Sen. Richard Shelby (R-Alabama) told David Gregory, moderator of "Meet The Press", on Sunday that negotiations were close.
"Inches?" asked Gregory.
"Well--but inches sometimes are miles, but I'm hoping they're half-inches," Shelby replied.
During the MTP segment, Shelby appeared to me as the cat who just ate the canary. He was cautious and succinct in his comments unlike the loquacious Dodd. Before interrupted by Gregory's question, Shelby had embarked on his longest answer.
This is a very complicated piece of legislation, over 1,300 pages as the Dodd bill now stands. But we're--what we're trying to do is improve two or three things in it. It's, it's very, very tedious. We're going to continue to work today, as Sen. Dodd said. I think we're closer than we've ever been. And will we get a bill by tomorrow? I, I doubt it. I would always hope so because there's so, so much involved. But I think we will get a bill. If the Democrats want a bill and will give us some things that we think that are substantive in nature, like make the "too big to fail," send a message that nothing is too big to fail in this country and tighten up the language. There's some flexibility in the language there that we're talking about is--and...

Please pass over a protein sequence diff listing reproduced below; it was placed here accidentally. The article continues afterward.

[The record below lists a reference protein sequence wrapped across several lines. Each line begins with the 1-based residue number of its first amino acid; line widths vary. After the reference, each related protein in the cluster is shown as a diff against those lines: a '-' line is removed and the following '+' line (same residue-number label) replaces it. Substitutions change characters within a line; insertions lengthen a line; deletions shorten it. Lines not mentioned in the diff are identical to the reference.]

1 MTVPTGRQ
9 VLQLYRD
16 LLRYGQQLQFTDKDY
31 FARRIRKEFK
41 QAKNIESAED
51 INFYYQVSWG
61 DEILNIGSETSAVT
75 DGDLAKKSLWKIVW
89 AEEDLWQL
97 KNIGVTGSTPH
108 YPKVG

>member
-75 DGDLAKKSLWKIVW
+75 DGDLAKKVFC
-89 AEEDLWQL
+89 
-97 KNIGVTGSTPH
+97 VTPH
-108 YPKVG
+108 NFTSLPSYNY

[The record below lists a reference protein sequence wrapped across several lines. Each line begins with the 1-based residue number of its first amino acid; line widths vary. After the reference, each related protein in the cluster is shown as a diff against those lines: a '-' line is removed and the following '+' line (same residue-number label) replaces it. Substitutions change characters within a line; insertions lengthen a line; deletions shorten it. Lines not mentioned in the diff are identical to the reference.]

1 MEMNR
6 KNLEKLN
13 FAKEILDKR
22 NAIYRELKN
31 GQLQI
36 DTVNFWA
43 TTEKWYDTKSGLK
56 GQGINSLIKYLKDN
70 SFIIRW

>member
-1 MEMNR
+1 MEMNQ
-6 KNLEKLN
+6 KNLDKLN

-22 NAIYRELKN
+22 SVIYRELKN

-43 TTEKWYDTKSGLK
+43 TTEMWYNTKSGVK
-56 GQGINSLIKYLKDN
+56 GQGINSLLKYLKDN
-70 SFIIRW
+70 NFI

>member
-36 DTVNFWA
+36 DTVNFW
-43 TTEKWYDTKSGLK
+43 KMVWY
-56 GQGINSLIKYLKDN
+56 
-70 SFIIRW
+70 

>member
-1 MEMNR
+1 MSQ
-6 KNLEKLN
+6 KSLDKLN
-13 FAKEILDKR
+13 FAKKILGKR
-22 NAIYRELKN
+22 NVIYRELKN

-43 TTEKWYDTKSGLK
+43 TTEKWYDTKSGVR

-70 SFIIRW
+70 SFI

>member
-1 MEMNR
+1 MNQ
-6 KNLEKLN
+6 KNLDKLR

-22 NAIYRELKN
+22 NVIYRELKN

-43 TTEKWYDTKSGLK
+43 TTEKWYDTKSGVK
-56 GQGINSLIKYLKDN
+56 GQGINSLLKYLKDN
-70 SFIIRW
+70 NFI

Shelby was quoted by Reuters Monday morning telling a group of bankers: "If we hang together on the floor, we can create critical mass." Whatever that means.
Okay, this is a long-winded end run around the selling of financial reform. The argument is divided into two parts. One is the substantive nature of the legislation. The other is the politics. There is a third party to this issue. That would be the voters. They think the politicians who make the rules are idiots and the bankers crooks.
For voters to understand the substance of the legislation, they are required to download a pdf of the Senate bill which runs about 1,300 pages. The chances of that happening is about as remote of a fifth grader understanding Enstein"s theory on relativity.
Accordingly, voters are at the mercy of politicians, bankers and the media in all its forms to explain it. Good luck. Most people listen to only what they want to hear that confirm their preconceived beliefs.
The politics of financial reform is as easy to explain as eating the icing on a cake.
Senate Republicans, as they have illustrated in the past, would prefer to vote against any Obama administration and Democratic proposal on principle as the party of no. Financial reform is different because Republicans recognize their voters want it. So they are holding Dodd's legislation hostage until they receive concessions that Shelby and his cohorts believe will make it stronger -- or as some Democrats believe will grease the bankers' greed machine.